This application is related to Glenn, co-filed and commonly assigned U.S. patent application Ser. No. 09/565,887 entitled “LONG WIRE IC PACKAGE”, which is herein incorporated by reference in its entirety.

The drawings and the forgoing description gave examples of the present invention. The scope of the present invention, however, is by no means limited by these specific examples. Numerous variations, whether explicitly given in the specification or not, such as differences in structure, dimension, and use of material, are possible. The scope of the invention is at least as broad as given by the following claims.

Patent Citations
Cited PatentFiling datePublication dateApplicantTitle
US4953007 *Oct 21, 1988Aug 28, 1990Linear Technology Inc.Plastic encapsulated integrated circuit package with electrostatic shield
US4975761 *Sep 5, 1989Dec 4, 1990Advanced Micro Devices, Inc.High performance plastic encapsulated package for integrated circuit die
US5168368 *May 9, 1991Dec 1, 1992International Business Machines CorporationLead frame-chip package with improved configuration
US5208188 *Jan 15, 1992May 4, 1993Advanced Micro Devices, Inc.Process for making a multilayer lead frame assembly for an integrated circuit structure and multilayer integrated circuit die package formed by such process
US5430331 *Jun 23, 1993Jul 4, 1995Vlsi Technology, Inc.Plastic encapsulated integrated circuit package having an embedded thermal dissipator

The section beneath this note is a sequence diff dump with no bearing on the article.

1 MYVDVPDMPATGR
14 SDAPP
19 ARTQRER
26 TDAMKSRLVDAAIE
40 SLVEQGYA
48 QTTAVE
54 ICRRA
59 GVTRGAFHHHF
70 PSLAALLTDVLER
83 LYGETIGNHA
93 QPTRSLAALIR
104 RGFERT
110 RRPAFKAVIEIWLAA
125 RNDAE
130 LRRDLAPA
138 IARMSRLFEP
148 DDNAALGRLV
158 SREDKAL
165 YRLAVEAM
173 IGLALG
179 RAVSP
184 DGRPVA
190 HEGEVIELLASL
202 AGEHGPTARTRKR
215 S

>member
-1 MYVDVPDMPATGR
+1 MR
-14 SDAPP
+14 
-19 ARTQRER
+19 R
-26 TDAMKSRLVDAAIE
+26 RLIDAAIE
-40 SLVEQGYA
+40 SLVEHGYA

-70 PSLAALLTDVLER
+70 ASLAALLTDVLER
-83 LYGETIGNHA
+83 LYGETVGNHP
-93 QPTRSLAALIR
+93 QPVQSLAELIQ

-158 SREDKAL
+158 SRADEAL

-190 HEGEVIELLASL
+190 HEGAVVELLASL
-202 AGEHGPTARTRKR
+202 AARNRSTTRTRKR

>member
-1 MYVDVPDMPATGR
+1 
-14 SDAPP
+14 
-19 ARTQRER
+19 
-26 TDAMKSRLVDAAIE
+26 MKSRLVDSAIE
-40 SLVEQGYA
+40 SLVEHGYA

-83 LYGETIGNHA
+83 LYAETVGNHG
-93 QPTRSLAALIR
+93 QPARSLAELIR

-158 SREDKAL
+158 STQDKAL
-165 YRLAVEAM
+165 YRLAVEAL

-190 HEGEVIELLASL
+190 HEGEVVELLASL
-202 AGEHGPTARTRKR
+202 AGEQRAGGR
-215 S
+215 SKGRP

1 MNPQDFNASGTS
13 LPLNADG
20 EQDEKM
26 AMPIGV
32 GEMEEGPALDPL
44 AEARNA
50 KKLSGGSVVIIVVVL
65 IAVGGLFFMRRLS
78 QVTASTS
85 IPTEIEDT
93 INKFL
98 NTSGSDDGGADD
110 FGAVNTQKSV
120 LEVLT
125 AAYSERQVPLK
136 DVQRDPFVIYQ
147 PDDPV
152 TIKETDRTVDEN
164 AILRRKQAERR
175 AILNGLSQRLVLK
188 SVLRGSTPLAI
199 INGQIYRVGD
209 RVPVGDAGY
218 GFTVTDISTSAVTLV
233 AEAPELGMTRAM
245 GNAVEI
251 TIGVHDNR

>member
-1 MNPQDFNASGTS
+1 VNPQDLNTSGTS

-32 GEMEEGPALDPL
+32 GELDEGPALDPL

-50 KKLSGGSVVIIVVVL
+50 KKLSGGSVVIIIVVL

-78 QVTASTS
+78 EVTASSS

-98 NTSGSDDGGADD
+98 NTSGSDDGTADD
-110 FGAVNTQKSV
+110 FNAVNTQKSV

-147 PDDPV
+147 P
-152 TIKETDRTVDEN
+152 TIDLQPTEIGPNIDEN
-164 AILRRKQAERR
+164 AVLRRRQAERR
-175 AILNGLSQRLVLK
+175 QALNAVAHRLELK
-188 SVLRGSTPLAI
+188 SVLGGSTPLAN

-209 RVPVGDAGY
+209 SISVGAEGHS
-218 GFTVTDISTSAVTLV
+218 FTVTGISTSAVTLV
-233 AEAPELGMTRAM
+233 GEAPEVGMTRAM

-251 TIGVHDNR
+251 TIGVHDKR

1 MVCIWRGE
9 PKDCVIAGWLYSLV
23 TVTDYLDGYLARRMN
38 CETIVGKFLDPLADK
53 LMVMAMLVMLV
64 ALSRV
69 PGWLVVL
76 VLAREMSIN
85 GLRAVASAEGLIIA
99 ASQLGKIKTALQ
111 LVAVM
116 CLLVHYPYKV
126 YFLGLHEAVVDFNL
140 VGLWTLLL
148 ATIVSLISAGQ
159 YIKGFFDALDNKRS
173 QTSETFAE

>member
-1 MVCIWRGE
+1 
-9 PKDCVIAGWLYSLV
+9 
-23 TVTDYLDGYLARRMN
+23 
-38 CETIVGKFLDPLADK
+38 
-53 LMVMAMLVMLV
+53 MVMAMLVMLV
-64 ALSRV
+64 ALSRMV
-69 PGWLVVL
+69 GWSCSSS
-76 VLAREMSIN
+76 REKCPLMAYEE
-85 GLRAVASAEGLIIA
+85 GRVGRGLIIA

US5753970 *Apr 2, 1996May 19, 1998Lsi Logic CorporationSystem having semiconductor die mounted in die-receiving area having different shape than die
JPS61237459A Title not available
Non-Patent Citations
Reference
1Lead Frame for Semiconductor Device, Patent Abstracts of Japan, 61237459, Load-date: Jun. 17, 1999.
Referenced by
Citing PatentFiling datePublication dateApplicantTitle
US6429051 *Oct 5, 2001Aug 6, 2002Intel CorporationStitched plane structure for package power delivery and dual referenced stripline I/O performance
US6501166Dec 29, 2000Dec 31, 2002Intel CorporationStitched plane structure and process for package power delivery and dual referenced stripline I/O performance
US6641254Apr 12, 2002Nov 4, 2003Hewlett-Packard Development Company, L.P.Electronic devices having an inorganic film
US7157790 *Jul 31, 2002Jan 2, 2007Microchip Technology Inc.Single die stitch bonding
US7326594Nov 28, 2006Feb 5, 2008Microchip Technology IncorporatedConnecting a plurality of bond pads and/or inner leads with a single bond wire
US7371618 *May 11, 2004May 13, 2008Samsung Electronics Co., Ltd.Method of manufacturing wafer-level chip-size package and molding apparatus used in the method
US20110193209 *Apr 15, 2011Aug 11, 2011Advanced Semiconductor Engineering, Inc.Semiconductor package
Legal Events
DateCodeEventDescription
Mar 14, 2013FPAYFee payment
Year of fee payment: 12
Jun 4, 2009FPAYFee payment
Year of fee payment: 8
Jan 3, 2006ASAssignment
Owner name: AMKOR TECHNOLOGY, INC., ARIZONA
Free format text: TERMINATION & RELEASE OF PATENT SECURITY AGREEMENT;ASSIGNOR:CITICORP NORTH AMERICA, INC.;REEL/FRAME:017388/0868
Effective date: 20051128
Owner name: BANK OF AMERICA, N.A., TEXAS
Free format text: SECURITY AGREEMENT;ASSIGNOR:AMKOR TECHNOLOGY, INC.;REEL/FRAME:017379/0630